Statement: Governor’s Carbon Pollution Bill Protects Washingtonians

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Statement: Governor’s Carbon Pollution Bill Protects Washingtonians

By - December 17, 2014

Statement from Executive Director, Remy Trupin, on Governor Inslee’s proposal to address carbon pollution in Washington state.

“The governor’s proposal to address carbon pollution in Washington state will ensure that those hardest hit by the impacts of a changing climate and those least equipped to adapt to climate disruption – such as communities of color, families with low and moderate incomes, and rural Washingtonians – will not be asked to bear more responsibility than the polluters.”

Background
Two major challenges pose the biggest threat to Washington state’s ability to deliver on the promise of a better future for our kids and grandkids: climate change and income inequality. At the intersection of climate change and income inequality are the resources that everyone needs to live – clean air, adequate food, safe water, abundant land, and energy – and the ability to access to them. The consequences of climate change will dramatically affect the quality and availability of these resources; and income inequality impacts how people are protected from and adapt to those consequences.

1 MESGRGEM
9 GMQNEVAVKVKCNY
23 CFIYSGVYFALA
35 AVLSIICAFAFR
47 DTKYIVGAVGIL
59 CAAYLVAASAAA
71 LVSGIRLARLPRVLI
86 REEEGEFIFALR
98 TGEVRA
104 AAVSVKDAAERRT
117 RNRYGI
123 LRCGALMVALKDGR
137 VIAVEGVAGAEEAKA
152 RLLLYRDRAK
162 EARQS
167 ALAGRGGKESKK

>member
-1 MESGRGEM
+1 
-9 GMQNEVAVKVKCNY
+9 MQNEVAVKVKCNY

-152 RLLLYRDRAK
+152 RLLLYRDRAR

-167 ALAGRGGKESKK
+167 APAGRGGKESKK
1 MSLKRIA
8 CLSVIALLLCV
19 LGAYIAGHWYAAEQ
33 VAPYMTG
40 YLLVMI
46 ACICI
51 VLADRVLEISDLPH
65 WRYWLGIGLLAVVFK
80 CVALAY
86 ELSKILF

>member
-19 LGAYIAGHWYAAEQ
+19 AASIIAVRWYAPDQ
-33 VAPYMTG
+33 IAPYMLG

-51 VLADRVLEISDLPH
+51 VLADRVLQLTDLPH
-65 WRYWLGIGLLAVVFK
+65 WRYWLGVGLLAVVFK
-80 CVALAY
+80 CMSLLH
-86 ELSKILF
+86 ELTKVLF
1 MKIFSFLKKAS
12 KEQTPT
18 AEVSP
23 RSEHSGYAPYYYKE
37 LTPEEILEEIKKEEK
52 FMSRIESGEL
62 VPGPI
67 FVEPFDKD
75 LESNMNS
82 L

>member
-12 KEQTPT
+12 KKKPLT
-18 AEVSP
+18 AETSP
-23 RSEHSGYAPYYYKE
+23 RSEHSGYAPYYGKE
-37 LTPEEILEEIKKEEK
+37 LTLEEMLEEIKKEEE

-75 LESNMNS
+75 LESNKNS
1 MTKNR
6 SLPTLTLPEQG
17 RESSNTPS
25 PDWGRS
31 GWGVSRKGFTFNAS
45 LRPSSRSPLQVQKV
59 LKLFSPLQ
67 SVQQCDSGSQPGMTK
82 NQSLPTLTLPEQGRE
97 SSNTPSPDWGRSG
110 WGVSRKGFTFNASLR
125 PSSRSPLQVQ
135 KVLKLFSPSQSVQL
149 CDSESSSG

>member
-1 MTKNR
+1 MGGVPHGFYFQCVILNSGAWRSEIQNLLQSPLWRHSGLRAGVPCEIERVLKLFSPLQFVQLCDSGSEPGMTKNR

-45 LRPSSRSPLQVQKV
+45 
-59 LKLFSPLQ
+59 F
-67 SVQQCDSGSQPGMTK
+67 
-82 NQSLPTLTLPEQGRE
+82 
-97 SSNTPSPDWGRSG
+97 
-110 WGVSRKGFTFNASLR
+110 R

Governor Inslee’s plan will reduce Washington state’s carbon footprint, while also ensuring that all Washingtonians can support and participate in the low carbon economy.  The governor’s proposal has several key elements that will get us there, including:

  • Much needed investments towards low carbon transportation options and public transit, including pass discounts for riders with low incomes.
  • Key investments in education that will help close the opportunity gap, from early childhood to higher education
  • Funding for the Working Families Tax Rebate (WFTR) which will help to offset transportation and energy costs for over 450,000 households with low and moderate incomes in Washington state
  • Strong accountability measures to ensure the voices of those most heavily impacted by climate change continue to be front and center, with the establishment of an oversight board and implementation of a statewide environmental justice “hotspots” study to better understand and address the disproportionate impact on communities with lower incomes.